Free, public Wi-Fi can be a great help, especially if you’re running low on mobile data or outside your network’s coverage. It’s not quite the same as using Wi-Fi at home, and there are a few things to think about before you jump in.
The safest thing to do would be to avoid public Wi-Fi completely. If your phone has a data plan, you can share its internet connection by creating a mobile ‘hotspot’ in the settings, sometimes called tethering. When it’s set up, connect your kit to it just like a router to use your own connection to browse the internet safely.
Tethering might not be included in your data plan though, so check with your mobile network provider about possible extra charges.
If Wi-Fi is your only option, here are a few tips to help you stay safe.
If you’re using a laptop, it can be convenient to have all your files available for sharing when you’re at home. But when you connect to a public network, that ease of sharing becomes a threat. Disabling it will help stop people getting to the files and folders on your laptop.
Most laptops, tablets and phones reconnect to wireless networks you’ve connected to in the past. It’s handy to not have to type the wireless password every time, but also means your kit might connect when you don’t want it to, putting your data at risk.
You can turn Wi-Fi off when you’re not using it, or remove each network’s saved settings from your kit. Every device is different, but you’ll usually find a list of known networks in the Wi-Fi settings. Remove all the networks you don’t plan on using in the near future.
The most obvious network name might not be the one you should use, even if it has the strongest signal. Connecting to fake networks can leave you (and your stuff) exposed. Just because you’re sitting in your favourite coffee shop, for example, doesn’t mean that the Wi-Fi with the cafe’s name is legitimate – it might be a fake. If you’re unsure, ask an employee to help you get connected securely.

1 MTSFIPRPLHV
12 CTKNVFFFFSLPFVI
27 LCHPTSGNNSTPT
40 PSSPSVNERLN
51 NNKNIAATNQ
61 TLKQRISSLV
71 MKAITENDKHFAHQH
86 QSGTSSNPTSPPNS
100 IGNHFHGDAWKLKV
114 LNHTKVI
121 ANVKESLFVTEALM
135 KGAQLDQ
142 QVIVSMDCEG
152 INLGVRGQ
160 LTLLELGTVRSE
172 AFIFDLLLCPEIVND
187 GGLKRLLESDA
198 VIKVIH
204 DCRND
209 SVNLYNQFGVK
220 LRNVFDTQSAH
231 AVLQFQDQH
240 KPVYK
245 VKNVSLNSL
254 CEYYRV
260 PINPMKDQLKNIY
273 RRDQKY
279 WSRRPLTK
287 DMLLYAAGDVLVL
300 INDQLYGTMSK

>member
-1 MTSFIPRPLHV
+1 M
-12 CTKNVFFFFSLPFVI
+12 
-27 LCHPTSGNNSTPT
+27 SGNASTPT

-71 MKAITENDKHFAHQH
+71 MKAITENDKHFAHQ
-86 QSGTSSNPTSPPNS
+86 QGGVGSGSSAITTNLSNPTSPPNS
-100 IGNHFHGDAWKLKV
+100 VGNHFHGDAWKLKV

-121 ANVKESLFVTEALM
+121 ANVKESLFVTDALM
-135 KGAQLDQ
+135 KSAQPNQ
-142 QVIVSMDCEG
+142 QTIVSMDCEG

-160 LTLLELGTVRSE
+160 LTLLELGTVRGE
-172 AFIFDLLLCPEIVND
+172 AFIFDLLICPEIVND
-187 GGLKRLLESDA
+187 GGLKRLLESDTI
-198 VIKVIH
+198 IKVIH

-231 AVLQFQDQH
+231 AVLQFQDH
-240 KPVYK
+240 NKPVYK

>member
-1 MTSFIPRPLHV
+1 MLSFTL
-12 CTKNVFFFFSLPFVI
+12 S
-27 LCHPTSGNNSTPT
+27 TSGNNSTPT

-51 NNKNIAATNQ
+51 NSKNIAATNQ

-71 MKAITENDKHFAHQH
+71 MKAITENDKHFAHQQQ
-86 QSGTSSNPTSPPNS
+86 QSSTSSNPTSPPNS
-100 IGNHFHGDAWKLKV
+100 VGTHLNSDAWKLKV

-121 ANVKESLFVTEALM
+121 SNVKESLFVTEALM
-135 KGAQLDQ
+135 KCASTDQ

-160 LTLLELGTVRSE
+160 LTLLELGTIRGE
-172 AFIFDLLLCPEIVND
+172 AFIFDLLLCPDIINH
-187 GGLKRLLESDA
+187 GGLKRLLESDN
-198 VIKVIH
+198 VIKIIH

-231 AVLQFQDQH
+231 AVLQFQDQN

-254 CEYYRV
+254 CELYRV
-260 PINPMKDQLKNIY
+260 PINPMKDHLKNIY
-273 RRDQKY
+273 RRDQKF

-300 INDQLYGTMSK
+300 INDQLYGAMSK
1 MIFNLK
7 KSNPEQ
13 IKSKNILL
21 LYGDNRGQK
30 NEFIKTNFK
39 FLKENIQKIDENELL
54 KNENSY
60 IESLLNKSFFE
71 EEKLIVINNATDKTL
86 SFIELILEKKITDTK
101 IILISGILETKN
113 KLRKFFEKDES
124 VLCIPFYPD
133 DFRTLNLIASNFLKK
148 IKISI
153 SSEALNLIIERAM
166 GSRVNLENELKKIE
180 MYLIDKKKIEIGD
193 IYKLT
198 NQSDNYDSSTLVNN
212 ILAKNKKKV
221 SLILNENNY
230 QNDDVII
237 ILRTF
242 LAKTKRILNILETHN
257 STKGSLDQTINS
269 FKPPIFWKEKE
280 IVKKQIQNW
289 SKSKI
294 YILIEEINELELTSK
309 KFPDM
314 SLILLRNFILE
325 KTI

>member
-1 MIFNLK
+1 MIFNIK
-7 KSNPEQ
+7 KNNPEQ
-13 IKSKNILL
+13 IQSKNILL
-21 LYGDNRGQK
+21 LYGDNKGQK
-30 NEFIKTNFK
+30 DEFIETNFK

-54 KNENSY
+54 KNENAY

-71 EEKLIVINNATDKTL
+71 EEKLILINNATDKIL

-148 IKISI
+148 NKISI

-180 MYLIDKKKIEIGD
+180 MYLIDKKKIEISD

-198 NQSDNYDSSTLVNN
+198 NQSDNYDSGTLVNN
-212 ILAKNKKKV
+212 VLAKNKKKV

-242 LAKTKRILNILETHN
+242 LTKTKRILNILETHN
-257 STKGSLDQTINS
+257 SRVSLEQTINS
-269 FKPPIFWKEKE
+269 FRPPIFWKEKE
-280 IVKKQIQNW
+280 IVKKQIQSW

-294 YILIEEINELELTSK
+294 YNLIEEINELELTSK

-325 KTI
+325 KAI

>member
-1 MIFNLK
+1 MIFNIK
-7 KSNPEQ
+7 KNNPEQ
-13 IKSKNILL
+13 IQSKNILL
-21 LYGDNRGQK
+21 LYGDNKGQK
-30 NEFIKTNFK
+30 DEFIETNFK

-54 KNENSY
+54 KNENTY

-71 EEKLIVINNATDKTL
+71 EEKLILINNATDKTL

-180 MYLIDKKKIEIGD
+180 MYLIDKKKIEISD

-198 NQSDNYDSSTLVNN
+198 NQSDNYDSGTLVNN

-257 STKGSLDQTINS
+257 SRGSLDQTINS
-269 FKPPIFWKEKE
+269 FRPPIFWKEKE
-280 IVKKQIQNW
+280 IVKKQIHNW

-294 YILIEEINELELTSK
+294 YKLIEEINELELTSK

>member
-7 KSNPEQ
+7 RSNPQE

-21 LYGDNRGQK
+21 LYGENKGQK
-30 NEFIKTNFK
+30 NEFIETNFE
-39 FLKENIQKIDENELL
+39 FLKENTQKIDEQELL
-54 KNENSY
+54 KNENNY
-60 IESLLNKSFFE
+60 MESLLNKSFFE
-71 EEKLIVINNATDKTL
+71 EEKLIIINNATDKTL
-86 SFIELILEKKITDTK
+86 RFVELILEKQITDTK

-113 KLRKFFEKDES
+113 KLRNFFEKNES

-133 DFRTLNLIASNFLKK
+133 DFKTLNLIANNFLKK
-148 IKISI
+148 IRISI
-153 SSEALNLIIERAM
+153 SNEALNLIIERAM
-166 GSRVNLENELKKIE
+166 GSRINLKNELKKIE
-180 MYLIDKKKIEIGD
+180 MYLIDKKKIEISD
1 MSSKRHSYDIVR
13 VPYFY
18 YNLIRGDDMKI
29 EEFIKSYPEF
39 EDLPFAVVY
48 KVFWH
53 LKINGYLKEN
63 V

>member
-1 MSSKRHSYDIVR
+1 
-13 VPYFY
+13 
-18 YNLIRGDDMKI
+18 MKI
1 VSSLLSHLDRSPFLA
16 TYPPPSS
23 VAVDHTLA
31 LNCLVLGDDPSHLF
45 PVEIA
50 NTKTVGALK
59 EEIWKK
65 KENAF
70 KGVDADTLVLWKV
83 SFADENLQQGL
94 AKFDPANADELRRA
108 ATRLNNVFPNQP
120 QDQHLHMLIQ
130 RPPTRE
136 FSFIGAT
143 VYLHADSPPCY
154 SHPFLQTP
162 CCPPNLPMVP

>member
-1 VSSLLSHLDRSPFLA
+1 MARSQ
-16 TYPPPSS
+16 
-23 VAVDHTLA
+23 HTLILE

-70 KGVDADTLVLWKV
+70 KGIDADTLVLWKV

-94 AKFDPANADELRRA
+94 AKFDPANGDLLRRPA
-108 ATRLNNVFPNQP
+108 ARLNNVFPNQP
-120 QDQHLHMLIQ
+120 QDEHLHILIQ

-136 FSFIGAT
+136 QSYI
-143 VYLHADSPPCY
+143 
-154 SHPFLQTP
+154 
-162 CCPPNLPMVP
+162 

To help stay safe try to use ‘semi-open’ networks instead of publicly broadcasted ones. They often won’t have signs up telling you what the network name and password are, but they’re usually available to customers if you ask for them.
Make sure any antivirus or antimalware products are installed, running and up-to-date before you connect your kit to a public network. They might not stop every attack, but warnings here are usually the first sign that something isn’t right.
Check that your computer’s firewall is working too. It’ll help it stay secure by keeping an eye on the network connections.
Windows 10 – Go to Start > Settings > Update & Security > Windows Security > Firewall & network protection. Make sure it’s turned on for each network type.
Passwords protect your computer, phone and all your accounts, but if you use the same password on every account it isn’t very secure. If anyone sees you type it in, they could get to all your stuff. To be safer, make unique passwords for each account, and make them as complex as you can.
It can be a challenge remembering lots of complex passwords, so it might be worth using a password manager like KeePass or LastPass. They’ll keep your passwords secure without you having to type them in each time.
If you can’t avoid using public Wi-Fi, be careful what you type when you’re browsing. Try to avoid entering any information that could identify you personally, like your phone number, home address or National Insurance number.
Regular websites use plain text to send information to and from your browser, which someone with the right skills could intercept. Secure websites encrypt the connection, keeping things like passwords and credit card details safe.
Look for the padlock in the address bar and ‘https://’ at the start of the address - they’re both signs that the connection’s secure. For better protection, Chrome, Firefox and Opera browser users can install the HTTPS Everywhere extension to force secure versions of pages to load - as long as they exist on the website.
HTTPS does a great job of keeping traffic to individual sites secure, but a VPN (virtual private network) can help keep all of your web traffic private, especially if you’re not sure about the wireless network you’re using.
If you think of the network connection as a pipe that data flows through, whoever controls the pipe can see the information going through it. Using a VPN is like putting your own liner inside the pipe that nobody can see through, keeping your session secure.
VPNs come in free and paid-for options. Free VPNs are fine for occasional use, but usually limit the connection speed or ‘bandwidth’ (the amount of data you can use). Premium services usually offer a combination of unthrottled connections (they won’t slow you down) and generous or uncapped data limits, and let you use your account on several pieces of kit.